Summary: In this text, the writer of Hebrews was exhorting them to maintain their faith in Jesus Christ, no matter what kind of trials they might have to face. These words are an encouragement for all believers going through difficult days.
MAINTAINING YOUR CONFIDENCE IN CHRIST
The original readers of Hebrews had been going through difficult times of persecution for their faith. Some were tempted to detach themselves from their Christian fellowship in order to avoid arrest, reproach, and suffering. Moreover, some were in danger of turning their backs on Christianity and reverting to Judaism. In this text, the writer of Hebrews was exhorting them to maintain their faith in Jesus Christ, no matter what kind of trials they might have to face. These words are an encouragement for all believers going through difficult days. They needed this exhortation, especially in view of Christ’s imminent return. When Jesus comes again, those who truly believe in Jesus will be on the winning side. Until then, there is need for steadfastness.
In verse 26, the writer introduces his fourth warning. It is a warning against apostasy, and is described as a deliberate sin. There is considerable disagreement among Bible believers as to the nature of this sin. The problem is whether it refers to: (1) True Christians who subsequently turn away from Christ and are lost. (2) True Christians who backslide but who are still saved. (3) Those who profess to be Christians for a while, identify themselves with a local church, but then deliberately turn away from Christ. They were never truly born again, and now they never can be.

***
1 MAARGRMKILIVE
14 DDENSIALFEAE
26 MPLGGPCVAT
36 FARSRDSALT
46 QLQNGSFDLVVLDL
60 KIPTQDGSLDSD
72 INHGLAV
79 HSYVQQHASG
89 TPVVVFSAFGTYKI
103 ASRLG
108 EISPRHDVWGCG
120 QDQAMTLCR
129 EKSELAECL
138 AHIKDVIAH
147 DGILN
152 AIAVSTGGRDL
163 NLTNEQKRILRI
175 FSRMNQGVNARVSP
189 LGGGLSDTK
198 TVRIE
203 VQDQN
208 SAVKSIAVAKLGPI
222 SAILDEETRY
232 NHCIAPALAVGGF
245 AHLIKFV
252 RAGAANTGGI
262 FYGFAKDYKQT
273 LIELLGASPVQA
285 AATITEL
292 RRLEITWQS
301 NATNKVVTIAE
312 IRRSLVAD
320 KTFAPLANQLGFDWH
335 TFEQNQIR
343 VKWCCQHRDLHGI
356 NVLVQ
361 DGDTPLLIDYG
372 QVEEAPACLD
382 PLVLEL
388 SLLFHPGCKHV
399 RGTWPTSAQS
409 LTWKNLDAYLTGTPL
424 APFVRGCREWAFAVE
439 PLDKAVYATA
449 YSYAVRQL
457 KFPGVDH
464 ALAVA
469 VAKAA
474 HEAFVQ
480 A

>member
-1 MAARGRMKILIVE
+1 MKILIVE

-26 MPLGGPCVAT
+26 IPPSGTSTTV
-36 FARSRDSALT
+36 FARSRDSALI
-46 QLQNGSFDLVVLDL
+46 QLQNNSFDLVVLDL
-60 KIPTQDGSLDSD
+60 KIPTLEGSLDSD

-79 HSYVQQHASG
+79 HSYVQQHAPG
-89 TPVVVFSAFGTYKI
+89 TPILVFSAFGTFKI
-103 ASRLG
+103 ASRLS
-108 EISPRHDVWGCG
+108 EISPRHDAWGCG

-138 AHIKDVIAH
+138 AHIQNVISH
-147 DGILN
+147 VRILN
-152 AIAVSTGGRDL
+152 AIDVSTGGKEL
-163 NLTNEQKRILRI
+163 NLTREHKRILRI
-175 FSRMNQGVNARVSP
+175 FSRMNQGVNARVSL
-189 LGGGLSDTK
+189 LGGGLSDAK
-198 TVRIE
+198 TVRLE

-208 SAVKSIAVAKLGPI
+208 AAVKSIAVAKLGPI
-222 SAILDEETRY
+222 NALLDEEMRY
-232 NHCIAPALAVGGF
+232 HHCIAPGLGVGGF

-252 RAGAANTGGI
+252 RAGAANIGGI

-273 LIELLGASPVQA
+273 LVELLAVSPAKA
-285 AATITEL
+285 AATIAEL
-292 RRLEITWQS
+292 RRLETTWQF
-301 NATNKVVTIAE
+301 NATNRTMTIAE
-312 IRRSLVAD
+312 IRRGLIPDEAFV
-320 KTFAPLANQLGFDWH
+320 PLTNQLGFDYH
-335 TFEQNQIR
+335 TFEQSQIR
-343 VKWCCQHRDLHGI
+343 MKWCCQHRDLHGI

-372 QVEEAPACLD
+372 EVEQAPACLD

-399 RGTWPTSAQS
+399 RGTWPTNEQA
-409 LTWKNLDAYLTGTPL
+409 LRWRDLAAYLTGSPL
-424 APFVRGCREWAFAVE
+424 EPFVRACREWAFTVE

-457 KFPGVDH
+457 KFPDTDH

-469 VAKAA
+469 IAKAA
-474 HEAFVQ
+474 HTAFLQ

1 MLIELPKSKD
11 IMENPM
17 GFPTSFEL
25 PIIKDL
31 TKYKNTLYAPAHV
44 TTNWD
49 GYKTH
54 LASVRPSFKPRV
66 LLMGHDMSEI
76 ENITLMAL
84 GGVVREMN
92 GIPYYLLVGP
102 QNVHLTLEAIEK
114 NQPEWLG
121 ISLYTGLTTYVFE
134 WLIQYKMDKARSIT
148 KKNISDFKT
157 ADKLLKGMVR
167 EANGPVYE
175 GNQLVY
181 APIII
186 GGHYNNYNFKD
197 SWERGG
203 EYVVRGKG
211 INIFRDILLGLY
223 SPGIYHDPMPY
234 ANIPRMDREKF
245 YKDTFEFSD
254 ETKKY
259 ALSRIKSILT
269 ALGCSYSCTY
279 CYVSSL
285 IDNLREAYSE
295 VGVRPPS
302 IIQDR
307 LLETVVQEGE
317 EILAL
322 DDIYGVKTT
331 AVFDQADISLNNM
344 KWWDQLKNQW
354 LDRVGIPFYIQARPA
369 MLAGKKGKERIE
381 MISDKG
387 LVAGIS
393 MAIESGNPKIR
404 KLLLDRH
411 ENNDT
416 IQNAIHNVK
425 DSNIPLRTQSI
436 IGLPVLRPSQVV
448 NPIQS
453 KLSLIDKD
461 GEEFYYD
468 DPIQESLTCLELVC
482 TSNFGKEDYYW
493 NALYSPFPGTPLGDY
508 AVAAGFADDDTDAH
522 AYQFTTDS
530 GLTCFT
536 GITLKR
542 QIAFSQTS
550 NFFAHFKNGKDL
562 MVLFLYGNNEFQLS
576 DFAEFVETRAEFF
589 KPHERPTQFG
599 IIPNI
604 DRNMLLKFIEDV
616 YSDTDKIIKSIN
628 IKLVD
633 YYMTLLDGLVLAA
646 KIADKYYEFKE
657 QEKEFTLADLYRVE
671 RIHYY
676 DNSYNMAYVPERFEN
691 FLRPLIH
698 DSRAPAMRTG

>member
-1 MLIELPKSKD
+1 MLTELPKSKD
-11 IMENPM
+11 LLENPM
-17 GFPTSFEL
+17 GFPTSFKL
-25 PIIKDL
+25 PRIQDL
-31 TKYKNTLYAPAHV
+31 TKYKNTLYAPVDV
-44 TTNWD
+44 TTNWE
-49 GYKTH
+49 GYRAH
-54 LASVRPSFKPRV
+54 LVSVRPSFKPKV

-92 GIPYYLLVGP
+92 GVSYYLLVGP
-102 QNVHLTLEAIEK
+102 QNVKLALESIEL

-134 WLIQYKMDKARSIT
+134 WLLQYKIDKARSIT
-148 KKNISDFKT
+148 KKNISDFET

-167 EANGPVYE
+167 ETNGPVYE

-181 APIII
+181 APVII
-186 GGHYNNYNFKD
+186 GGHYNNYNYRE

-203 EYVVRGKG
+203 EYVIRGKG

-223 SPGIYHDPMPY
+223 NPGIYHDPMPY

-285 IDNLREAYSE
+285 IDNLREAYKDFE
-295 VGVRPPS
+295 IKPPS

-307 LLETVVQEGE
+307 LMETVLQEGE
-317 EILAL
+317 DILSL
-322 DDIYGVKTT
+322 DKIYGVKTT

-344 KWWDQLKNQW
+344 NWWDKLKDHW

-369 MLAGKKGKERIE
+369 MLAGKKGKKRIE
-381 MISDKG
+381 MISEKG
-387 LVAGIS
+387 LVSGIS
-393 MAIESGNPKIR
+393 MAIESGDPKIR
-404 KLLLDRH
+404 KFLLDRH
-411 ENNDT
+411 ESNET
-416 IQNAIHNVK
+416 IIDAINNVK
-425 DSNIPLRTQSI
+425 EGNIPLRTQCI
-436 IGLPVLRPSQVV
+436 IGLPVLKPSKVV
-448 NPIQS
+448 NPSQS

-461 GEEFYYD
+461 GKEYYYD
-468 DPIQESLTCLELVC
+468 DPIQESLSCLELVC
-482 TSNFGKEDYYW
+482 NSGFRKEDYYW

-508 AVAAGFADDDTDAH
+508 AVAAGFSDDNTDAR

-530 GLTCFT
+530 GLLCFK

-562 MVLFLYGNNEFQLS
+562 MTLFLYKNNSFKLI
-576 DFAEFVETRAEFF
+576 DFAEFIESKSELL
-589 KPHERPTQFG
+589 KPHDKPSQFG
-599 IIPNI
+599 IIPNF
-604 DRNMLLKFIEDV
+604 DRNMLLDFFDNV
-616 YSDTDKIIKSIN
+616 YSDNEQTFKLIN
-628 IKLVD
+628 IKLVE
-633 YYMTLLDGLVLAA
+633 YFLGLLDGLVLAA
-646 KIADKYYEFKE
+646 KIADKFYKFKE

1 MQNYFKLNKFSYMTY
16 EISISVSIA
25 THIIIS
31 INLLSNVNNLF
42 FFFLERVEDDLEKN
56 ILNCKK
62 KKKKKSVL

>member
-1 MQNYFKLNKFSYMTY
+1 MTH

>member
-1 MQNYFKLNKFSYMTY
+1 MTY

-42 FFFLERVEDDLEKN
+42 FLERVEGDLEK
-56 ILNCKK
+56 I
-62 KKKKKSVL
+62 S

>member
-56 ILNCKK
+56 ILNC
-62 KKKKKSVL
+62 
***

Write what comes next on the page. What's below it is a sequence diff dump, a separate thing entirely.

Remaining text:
Admittedly there are difficulties in all these views. My own opinion is that the third view is correct. In verse 26 apostasy is defined as sinning deliberately after receiving the knowledge of the truth. Like Judas, the person has heard the gospel. He knows the way of salvation; he has even pretended to receive it; but then he deliberately rejects it. If a person rejects the Lord, there no longer remains a sacrifice for sins. He has by his own volition willfully rejected the once-for-all sacrifice of Christ. Therefore God has no other way of salvation to offer to him.
There is a sense in which all sin is willful, but the author here speaks of apostasy as a willful sin of extraordinary seriousness. The fact that the author uses we in this passage does not necessarily mean that he includes himself. In verse 39 he definitely excludes himself and his fellow believers from those who draw back into perdition.
10:27 There is nothing left for the apostate but a certain fearful expectation of judgment; there is no hope of escape. It is impossible to renew the apostate to repentance (6:4). He has knowingly and willfully cut himself off from the grace of God. He is not only an apostate, he has become an adversary of the Christian faith. He is not mildly neutral to Jesus Christ. He is violently opposed to Christ. His fate is a fiery indignation which will devour the adversaries. It is pointless to haggle over whether this means literal fire. The language is obviously designed to denote punishment that is dreadfully severe.
10:28 The doom of the lawbreaker in the Old Testament is now introduced to form a backdrop against which to contrast the greater doom of the apostate. A man who broke Moses’ law by becoming an idolater died without mercy when his guilt was proven by the testimony of two or three witnesses (Deut. 17:2–6).